When Ethan Hawke turned 40 a few years ago, he did a couple of things. “One is I got my motorcycle license,” Hawke says, splayed out in the corner booth of a Manhattan cafe. “I had it before, but I got it again. But when I went to buy a bike, the guy said, ‘You have four kids? I’d wait till the youngest graduates from high school.’ And I thought, ‘You know what? That’s a really good idea.'”
The other thing Hawke did was start working a lot. “I basically pressed the panic button,” he says. “When I was young and everybody wanted me to be a movie star, I was like, ‘Eh, we’ll see.’ But all of a sudden I turned 40, and I just wanted to work. Put me in, coach. I want to play.” Partly this was a days-are-numbered kind of thing, but it was also practical: Hawke has two teenagers with his ex-wife, Uma Thurman (Maya, 17, and Levon, 14), and two more daughters with his current wife, Ryan (seven-year-old Clementine and four-year-old Indiana). “All of a sudden you’re staring at a divorce, and child support, and college coming up, and you’ve got new babies and you’ve kind of burned through the savings …” he says, trailing off. “It creates a loud noise in your head: ‘Is everybody OK?'”
It’s a wet late-winter afternoon, and Hawke is dressed for the weather in a wool cap, red flannel shirt and beat-up work boots. With his grungy style and omnipresent goatee, even at 45, he looks a lot like the fresh-faced college dropout who, a quarter-century ago, landed a series of roles that would go on to define a generation: the sensitive prep-schooler in Dead Poets Society, the slacker guitarist in Reality Bites, the philosophizing backpacker in Before Sunrise. Recently, however, in films like Boyhood (directed by his close pal and frequent collaborator Richard Linklater), as well as his newest movie – a bio-pic of Fifties jazz musician Chet Baker called Born to Be Blue – the onetime Gen X poster boy has morphed into a bona fide grown-up. And to hear him tell it, he’s so much better for it.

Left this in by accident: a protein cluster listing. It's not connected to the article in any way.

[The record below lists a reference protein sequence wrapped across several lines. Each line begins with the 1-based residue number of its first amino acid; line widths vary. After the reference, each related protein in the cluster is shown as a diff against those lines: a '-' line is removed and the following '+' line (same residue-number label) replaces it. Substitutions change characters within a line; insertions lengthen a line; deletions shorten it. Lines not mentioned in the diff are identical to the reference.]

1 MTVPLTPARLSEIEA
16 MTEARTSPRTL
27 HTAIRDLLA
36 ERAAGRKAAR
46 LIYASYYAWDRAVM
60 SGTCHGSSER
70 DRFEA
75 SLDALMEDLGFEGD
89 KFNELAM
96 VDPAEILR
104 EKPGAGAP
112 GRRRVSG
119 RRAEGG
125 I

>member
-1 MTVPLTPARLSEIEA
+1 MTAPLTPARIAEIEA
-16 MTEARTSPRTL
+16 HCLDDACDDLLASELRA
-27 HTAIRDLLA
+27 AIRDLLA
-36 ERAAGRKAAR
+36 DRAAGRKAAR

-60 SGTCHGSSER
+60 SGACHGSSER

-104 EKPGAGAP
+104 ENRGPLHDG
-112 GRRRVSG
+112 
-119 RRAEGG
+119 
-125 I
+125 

In some ways, Born to Be Blue started 15 years ago, when Brad Pitt dropped out of a movie about Baker – the broodingly handsome trumpeter whose once-promising career was derailed by heroin. Hawke and Linklater took over with plans to make a kind of anti-biopic – just one day in Baker’s life, where he neither does drugs nor plays music. “Most biopics fall into the category of ‘let’s watch so-and-so act,’ ” Hawke says. “Everybody loves it, and you get lots of prizes. But there’s something showy about it.” The movie he and Linklater planned was different – but they had trouble getting it funded, and eventually Hawke got too old for the part.
Then came some tough times. In 2003, Hawke and Thurman split, followed by a lonesome stretch in which he retreated to an island cabin in Nova Scotia and drove around in the rain listening to Wilco’s A Ghost Is Born. He starred in a handful of box-office disappointments and directed a movie that was less than well-received; in other words, he went through some shit.
Hawke was back on track and happily remarried and in professional demand by the time the script for Born to Be Blue found him. In this version – written by director Robert Budreau – Baker was 15 years older, laid low by failure and ravaged by addiction. Hawke was curious to tackle a more lived-in version of a character he’d gotten to know 15 years ago – similar to what he did in Boyhood, only instead of a guy getting his life together, it was a guy whose life was falling apart. “He aged out of my film and into this one, which we both found kind of poetic and beautiful,” Linklater says.
One particularly tragic event influenced Hawke’s portrayal of Baker: the sudden death of Philip Seymour Hoffman from a cocaine and heroin overdose. “There’s probably only two actors of my generation who have inspired passionate envy in me, and that’s River Phoenix and Philip Seymour Hoffman,” says Hawke. He’d been friends with both: When he was 13, he and Phoenix co-starred in Explorers, Hawke’s first-ever film, and he and Hoffman were longtime pals through the New York theater world. Shortly before Hoffman’s death, they had been talking about mounting a guerrilla production of Waiting for Godot – just hopping in a car and showing up at San Quentin prison or an old folks’ home and putting on a show. “It was mysterious to me, that these two guys that I felt such passion for both died the same way,” Hawke says. He read the script for Born to Be Blue a month after Hoffman’s funeral. “I don’t think it’s any coincidence I was drawn to it. It was heavily on my mind: addiction and insecurity and confidence and where they all meet.”
Hawke says he’s never tried heroin himself: “It scares me.” But he’s “spent my life around Chet Bakers,” and he convincingly (and frighteningly) embodies a junkie’s spiral of self-sabotage. “For a guy like Chet, drugs became an easy way around a giant mountain,” Hawke says. “I see a lot of young people who think that if they indulge their depression and insecurities, it will create this gift. When in truth I think artists like River or Phil or Chet are succeeding despite the addiction. Yes, the pain and agony might create something – but there’s got to be a really big talent there to begin with. Otherwise, you’re better off getting sober and working every day like the rest of us.”